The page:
Hopes that 2010 will see a rapid recovery in the world economy have been dashed by the findings of one of the largest-ever global surveys of professional accountants.
While the fourth quarter Global Economic Conditions Survey by Association of Chartered Certified Accountants (ACCA) has provided the global accountancy body with its first firm evidence that economic conditions are finally improving, the survey--which attracted more than 1,700 responses from members in 99 countries--also suggests that a full recovery is moving further away by the day.
For the first time since the ACCA survey began, members reported not only a surge in confidence, with nearly half (46%) of respondents believing economic conditions are about to improve or are already doing so, but also signs that demand, access to finance and cash flow are recovering. The survey's findings show that Asia and Africa are now firmly on the road to recovery, with accountants there reporting gains in both confidence and revenues, while the economies of Europe and the Americas are still stabilising.
However, in spite of all this good news, the rate of global recovery is actually slowing down. ACCA members in the Asia Pacific region, which has consistently led the way out of the downturn, have become more pessimistic in the last quarter, as they are beginning to question whether the economies of the West can keep up with the more dynamic economies in which they work.
In the meantime, a growing number of finance professionals across regions are forecasting a very weak recovery, with 11% of respondents now expecting the downturn to last another three years or even longer.
According to the latest ACCA survey, investment is still falling across all regions and sectors, even though evidence of market failure in the financing of investment is becoming less prominent. Additionally, unemployment is still rising and the state of government finances continues to worry many accountants, with a real concern that the public sector will become a drag on the recovery as heavily indebted governments are forced to make cutbacks. Any of these trends could yet turn this into a double-dip, or W-shaped, recovery.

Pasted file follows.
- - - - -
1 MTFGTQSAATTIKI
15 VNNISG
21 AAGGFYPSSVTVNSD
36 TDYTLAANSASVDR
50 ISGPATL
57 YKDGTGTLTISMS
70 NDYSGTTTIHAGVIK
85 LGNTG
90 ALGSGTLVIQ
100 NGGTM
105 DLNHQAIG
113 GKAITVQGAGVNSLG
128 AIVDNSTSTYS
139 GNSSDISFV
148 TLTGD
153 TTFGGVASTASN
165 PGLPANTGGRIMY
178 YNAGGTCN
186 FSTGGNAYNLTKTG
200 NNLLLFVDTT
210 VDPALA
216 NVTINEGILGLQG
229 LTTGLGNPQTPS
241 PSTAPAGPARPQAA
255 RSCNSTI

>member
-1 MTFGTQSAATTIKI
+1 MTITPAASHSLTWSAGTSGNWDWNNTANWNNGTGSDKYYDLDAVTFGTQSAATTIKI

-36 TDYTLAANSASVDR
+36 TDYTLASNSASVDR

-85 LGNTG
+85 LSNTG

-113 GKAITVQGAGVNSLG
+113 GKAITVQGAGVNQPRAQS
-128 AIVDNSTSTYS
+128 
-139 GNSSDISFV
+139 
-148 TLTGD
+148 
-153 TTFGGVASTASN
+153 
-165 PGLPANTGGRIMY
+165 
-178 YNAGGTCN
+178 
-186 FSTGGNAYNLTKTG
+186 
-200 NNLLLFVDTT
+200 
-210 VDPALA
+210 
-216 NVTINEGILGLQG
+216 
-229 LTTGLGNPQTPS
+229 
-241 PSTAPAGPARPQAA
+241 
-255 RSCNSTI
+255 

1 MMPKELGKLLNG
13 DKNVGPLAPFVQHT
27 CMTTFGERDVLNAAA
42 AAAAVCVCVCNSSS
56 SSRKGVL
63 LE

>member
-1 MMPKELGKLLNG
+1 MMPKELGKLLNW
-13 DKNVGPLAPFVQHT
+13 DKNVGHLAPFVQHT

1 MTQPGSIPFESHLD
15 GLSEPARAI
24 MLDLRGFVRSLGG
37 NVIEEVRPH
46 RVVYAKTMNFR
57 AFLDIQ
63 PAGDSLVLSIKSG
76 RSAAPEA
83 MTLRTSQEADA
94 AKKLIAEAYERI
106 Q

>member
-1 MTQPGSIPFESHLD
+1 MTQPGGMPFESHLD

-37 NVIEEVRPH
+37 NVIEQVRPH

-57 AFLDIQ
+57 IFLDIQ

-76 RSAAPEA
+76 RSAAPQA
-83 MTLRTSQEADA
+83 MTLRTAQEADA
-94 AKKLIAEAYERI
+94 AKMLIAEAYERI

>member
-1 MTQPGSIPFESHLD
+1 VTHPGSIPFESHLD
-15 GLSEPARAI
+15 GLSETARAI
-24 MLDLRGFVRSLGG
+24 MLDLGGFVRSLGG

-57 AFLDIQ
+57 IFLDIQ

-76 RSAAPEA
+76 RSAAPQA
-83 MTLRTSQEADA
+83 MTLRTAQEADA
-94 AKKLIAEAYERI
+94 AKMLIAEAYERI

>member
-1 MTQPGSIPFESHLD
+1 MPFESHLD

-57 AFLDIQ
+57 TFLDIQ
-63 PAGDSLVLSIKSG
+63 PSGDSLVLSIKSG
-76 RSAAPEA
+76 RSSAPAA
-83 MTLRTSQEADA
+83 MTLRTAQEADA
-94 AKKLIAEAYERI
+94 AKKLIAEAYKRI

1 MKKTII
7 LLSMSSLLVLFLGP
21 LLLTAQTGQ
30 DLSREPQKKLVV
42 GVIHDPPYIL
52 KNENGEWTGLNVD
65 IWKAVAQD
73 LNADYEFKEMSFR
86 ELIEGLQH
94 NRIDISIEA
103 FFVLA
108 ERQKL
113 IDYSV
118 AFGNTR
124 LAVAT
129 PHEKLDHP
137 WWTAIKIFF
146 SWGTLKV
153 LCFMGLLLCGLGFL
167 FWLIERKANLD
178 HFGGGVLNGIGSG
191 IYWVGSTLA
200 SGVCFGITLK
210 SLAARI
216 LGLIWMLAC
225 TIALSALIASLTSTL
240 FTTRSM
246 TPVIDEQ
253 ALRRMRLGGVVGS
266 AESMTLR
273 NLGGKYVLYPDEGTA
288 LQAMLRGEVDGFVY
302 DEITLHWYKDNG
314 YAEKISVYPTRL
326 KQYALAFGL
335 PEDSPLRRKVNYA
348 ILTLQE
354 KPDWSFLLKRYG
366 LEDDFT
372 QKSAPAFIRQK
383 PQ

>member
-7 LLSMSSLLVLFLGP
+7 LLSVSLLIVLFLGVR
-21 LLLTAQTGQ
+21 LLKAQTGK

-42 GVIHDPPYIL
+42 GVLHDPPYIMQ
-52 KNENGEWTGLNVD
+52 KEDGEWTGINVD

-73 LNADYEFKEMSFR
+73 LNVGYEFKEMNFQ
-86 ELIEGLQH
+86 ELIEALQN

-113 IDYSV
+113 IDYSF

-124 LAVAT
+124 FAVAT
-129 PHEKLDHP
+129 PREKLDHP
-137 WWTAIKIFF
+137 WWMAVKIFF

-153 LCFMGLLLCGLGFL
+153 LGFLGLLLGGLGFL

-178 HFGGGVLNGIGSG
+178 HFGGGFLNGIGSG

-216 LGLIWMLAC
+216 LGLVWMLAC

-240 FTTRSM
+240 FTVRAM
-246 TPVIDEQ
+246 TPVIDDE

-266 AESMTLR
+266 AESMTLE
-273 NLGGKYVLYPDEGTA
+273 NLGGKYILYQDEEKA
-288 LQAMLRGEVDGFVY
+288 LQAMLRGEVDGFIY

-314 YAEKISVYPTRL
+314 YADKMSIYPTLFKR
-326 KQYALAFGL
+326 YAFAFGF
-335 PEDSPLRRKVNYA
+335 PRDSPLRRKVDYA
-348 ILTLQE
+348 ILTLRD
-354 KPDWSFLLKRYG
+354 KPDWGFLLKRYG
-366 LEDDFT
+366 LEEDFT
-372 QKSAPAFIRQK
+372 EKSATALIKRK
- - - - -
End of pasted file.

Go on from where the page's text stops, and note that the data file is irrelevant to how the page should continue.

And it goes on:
One sign of recovery that ACCA cannot overlook is that the number of redundancies in the finance profession across the world appears to have peaked mid-2009, with the number of job losses now falling. But the organisation has expressed concern about the fact that businesses are still cutting back on training for their finance people, warning that employers could come to regret this false economy when business picks up again.
"Our fourth quarter survey is the first ever to offer concrete evidence of economic recovery. But while there are increasing numbers of finance professionals who are prepared to call the bottom of the recession, there is also an underlying sense of unease and concern about developments in the coming year," says Steve Priddy, ACCA's director of technical policy and research. 'Many of our members are treating the recovery as a mirage - they can see it on the horizon, but it remains there however much progress their organisations or their domestic economies might appear to be making."
Priddy adds that, on balance, ACCA expects at least another year of challenging economic conditions, but concedes that the more pessimistic of its members have a point.